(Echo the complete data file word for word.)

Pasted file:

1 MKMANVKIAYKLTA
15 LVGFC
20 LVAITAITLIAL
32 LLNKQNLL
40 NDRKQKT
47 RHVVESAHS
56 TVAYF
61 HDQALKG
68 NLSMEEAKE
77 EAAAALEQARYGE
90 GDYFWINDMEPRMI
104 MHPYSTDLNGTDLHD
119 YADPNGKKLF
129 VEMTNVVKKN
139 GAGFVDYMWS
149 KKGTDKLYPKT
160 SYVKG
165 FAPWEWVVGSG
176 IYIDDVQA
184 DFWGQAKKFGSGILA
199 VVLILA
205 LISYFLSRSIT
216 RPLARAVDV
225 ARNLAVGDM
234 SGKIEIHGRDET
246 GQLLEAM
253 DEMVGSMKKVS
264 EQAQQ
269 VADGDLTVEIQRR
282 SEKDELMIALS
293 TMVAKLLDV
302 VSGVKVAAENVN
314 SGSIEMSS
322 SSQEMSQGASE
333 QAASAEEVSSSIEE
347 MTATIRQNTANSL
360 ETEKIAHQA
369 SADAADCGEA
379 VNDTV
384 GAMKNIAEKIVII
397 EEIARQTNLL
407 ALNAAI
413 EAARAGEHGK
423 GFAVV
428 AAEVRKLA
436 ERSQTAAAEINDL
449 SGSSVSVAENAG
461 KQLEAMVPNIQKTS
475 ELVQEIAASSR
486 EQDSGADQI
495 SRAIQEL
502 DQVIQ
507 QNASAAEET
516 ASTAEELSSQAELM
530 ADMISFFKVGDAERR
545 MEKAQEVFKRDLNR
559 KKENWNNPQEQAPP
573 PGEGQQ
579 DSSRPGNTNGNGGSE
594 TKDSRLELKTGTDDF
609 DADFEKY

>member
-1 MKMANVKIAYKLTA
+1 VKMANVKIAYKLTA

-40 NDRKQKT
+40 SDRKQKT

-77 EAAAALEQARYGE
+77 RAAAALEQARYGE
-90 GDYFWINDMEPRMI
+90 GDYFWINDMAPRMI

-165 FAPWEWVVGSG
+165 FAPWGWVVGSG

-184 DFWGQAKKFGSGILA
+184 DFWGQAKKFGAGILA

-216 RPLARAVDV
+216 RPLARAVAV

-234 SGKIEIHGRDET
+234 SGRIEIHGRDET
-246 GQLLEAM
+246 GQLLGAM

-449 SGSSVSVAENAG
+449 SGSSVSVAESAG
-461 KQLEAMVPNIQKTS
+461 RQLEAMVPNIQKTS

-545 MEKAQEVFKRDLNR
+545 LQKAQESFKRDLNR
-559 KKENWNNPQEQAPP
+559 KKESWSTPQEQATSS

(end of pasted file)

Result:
1 MKMANVKIAYKLTA
15 LVGFC
20 LVAITAITLIAL
32 LLNKQNLL
40 NDRKQKT
47 RHVVESAHS
56 TVAYF
61 HDQALKG
68 NLSMEEAKE
77 EAAAALEQARYGE
90 GDYFWINDMEPRMI
104 MHPYSTDLNGTDLHD
119 YADPNGKKLF
129 VEMTNVVKKN
139 GAGFVDYMWS
149 KKGTDKLYPKT
160 SYVKG
165 FAPWEWVVGSG
176 IYIDDVQA
184 DFWGQAKKFGSGILA
199 VVLILA
205 LISYFLSRSIT
216 RPLARAVDV
225 ARNLAVGDM
234 SGKIEIHGRDET
246 GQLLEAM
253 DEMVGSMKKVS
264 EQAQQ
269 VADGDLTVEIQRR
282 SEKDELMIALS
293 TMVAKLLDV
302 VSGVKVAAENVN
314 SGSIEMSS
322 SSQEMSQGASE
333 QAASAEEVSSSIEE
347 MTATIRQNTANSL
360 ETEKIAHQA
369 SADAADCGEA
379 VNDTV
384 GAMKNIAEKIVII
397 EEIARQTNLL
407 ALNAAI
413 EAARAGEHGK
423 GFAVV
428 AAEVRKLA
436 ERSQTAAAEINDL
449 SGSSVSVAENAG
461 KQLEAMVPNIQKTS
475 ELVQEIAASSR
486 EQDSGADQI
495 SRAIQEL
502 DQVIQ
507 QNASAAEET
516 ASTAEELSSQAELM
530 ADMISFFKVGDAERR
545 MEKAQEVFKRDLNR
559 KKENWNNPQEQAPP
573 PGEGQQ
579 DSSRPGNTNGNGGSE
594 TKDSRLELKTGTDDF
609 DADFEKY

>member
-1 MKMANVKIAYKLTA
+1 VKMANVKIAYKLTA

-40 NDRKQKT
+40 SDRKQKT

-77 EAAAALEQARYGE
+77 RAAAALEQARYGE
-90 GDYFWINDMEPRMI
+90 GDYFWINDMAPRMI

-165 FAPWEWVVGSG
+165 FAPWGWVVGSG

-184 DFWGQAKKFGSGILA
+184 DFWGQAKKFGAGILA

-216 RPLARAVDV
+216 RPLARAVAV

-234 SGKIEIHGRDET
+234 SGRIEIHGRDET
-246 GQLLEAM
+246 GQLLGAM

-449 SGSSVSVAENAG
+449 SGSSVSVAESAG
-461 KQLEAMVPNIQKTS
+461 RQLEAMVPNIQKTS

-545 MEKAQEVFKRDLNR
+545 LQKAQESFKRDLNR
-559 KKENWNNPQEQAPP
+559 KKESWSTPQEQATSS